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On completion of the HAT, the ship goes for trials. At sea for large ships, inland at sufficient deep and wide water for smaller ships. The electrical installation can then be tested under 'normal' conditions and/or full load, on full speed, without ground or channel effect, what is normally not possible at the outfitting quay. Without speed, alongside, the propulsion system quickly comes in overload conditions.
1. Sea trials
During sea trials the final tests are carried out before delivery of the ship to the owner. Sea trials prove the specified performance of the ship to the owner as well as demonstrate that the ship is capable of performing con- formto the minimum requirements as determined in SOLAS.
Propulsion equipment is to be tested under working conditions and operated in the presence of the surveyors to their satisfaction.
Owners' requirements, such as speed, fuel consumption, noise levels, etc. are to be tested at full operating conditions or at whatever agreed figures or circumstances provided in the building contract. For cargo ships maximum figures for sound or noise are given in SOLAS; for yachts and passenger ships there is a totally different list of figures.
Sound and vibration levels form a great part of the conditions for people's comfort onboard ships and these have to be verified under operational conditions.
All necessary parameters such as pressures, temperatures under different load conditions of the main engine are collected and recorded. A booklet with all these data is produced and remains the reference throughout the lifetime of the ship.
On completion of the seatrials, the SAT, when the ship is considered completed is all respects, the ce- rificates are issued, as far as not already issue for completed items. With the necessary egards and often festivities, the initial Class certificates for Hull and Machinery are handed over. When all necessary other certificates are on board, the ship is allowed to take cargo and to leave port.
2. Periodical surveys
However when the ship is in service, to maintain the validity of the certificates, periodical surveys have to be carried out. Annuel survey, intermediate survey, and special survey, together with other com- pulsary certificates in a five years cycle. The basic annual electrical survey consists of the following tests and inspections, depending on the type of ship. For example:
Father in addition to 2.1:
2.1.1. Ships transporting dangerous cargo in bulk
- Dangerous cargoes in bulk. Inspection of equipment in dangerous areas in relation to the gas group, temperature class and external damage, if any.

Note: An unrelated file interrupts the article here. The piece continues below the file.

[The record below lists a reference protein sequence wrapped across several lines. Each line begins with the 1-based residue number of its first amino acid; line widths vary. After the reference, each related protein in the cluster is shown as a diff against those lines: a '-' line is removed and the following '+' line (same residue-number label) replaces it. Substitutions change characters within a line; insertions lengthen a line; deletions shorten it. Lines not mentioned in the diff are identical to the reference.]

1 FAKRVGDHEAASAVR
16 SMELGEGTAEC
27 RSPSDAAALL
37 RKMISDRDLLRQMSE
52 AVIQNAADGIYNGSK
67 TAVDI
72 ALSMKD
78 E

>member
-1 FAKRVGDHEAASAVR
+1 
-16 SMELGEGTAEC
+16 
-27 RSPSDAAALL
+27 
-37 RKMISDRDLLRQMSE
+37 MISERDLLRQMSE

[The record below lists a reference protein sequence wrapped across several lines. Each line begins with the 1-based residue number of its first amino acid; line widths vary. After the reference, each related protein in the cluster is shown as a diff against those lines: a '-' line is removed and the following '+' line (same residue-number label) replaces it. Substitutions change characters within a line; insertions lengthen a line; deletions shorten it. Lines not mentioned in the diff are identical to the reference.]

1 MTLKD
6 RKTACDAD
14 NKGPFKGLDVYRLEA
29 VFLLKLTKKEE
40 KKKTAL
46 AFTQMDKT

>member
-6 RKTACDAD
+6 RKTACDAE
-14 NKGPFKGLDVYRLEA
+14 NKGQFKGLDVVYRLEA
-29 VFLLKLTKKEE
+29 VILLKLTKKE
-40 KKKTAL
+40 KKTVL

- Dangerous dusty cargoes. Inspection of equipment in dangerous area, type of enclosure, protection class, eventual external damage.
- Dangerous liquid cargoes. Inspection of equipment in dangerous areas, in relation to gas group, temperature class and eventual external damage. Gases from some cargoes are heavier than air and thus form a layer on deck or in any space under the deck.
- Liquefied natural gas and liquefied petroleum gas carriers (LNG and LPG ships).
- Liquefied natural gas is lighter than air, while liquefied petroleum gas is heavier than air. Inspection of equipment in dangerous areas gas group and temperature class to be verified as well as inspection for damage to ship or equipment.
2.1.3. Passenger ships
- Ship safety systems
- Passenger safety systems. General alarm, public address, emergency lighting, transitional lighting systems and low level lighting systems. Batteries and UPS capacity tests are required. Automatic start of emergency generator and operation of associated equipment as fans, fire flaps, air louvres, to be demonstrated.
2.1.4. Car ferries with bow and stern doors
- Door alarms and indications, water level alarms, closed circuit TV monitoring systems (CCTV)
- Additional lighting systems for crew and passengers- Equipment in dangerous areas, for instance the lowest 45 centimetres above the car decks where cars are stowed with petrol in their tanks are considered dangerous areas. Also attention for equipment under ramps and swing decks where cars can be stowed. Minimum requirements for equipment on cardecks, etc. above this 45 centimetre layer is protection class IP 55. Car deck ventilation must have at least 10 air changes per hour.
2.1.5. Dynamic positioned ships
Annual Survey under operational conditions, which means an annual DP trial at a convenient to demonstrate the ope the control system completed with a survey of the total p system, often diesel eleccric. Surveys and tests have to b out as per ship-specific test schedule. Special attention for UPS capacity tests. The the tests is often the FME mode and effect analysis.
2.1.6. Small ships and yachts
- Basic electrical installations;
2.2. Complete five year survey electrical installations
Every five years the electrical installation of a ship must be subjected to a special survey, equal to an annual survey along with the following tests and inspections:
- Electrical insulation resistance measurement of all cables and equipment, motors, generators, switchboards and all consumers, galley, laundry. Also high voltage cables and consumers, if any. Fittings of main and emergency switchboards to be inspected, which means checking of connections either by torque wrenches or by thermal inspections under load, using infra-red camera. Copper bus bars are relatively soft, the torque when setting bolts is therefore, important. Checking of bus-bar resistance by special low resistance measuring equipment. Testing of circuit breaker settings and inspections of contacts. Resistance measuring of contacts of vacuum circuit breakers. Calibration of circuit breaker settings and testing of non-essential tripping circuits. General inspection of switchboards.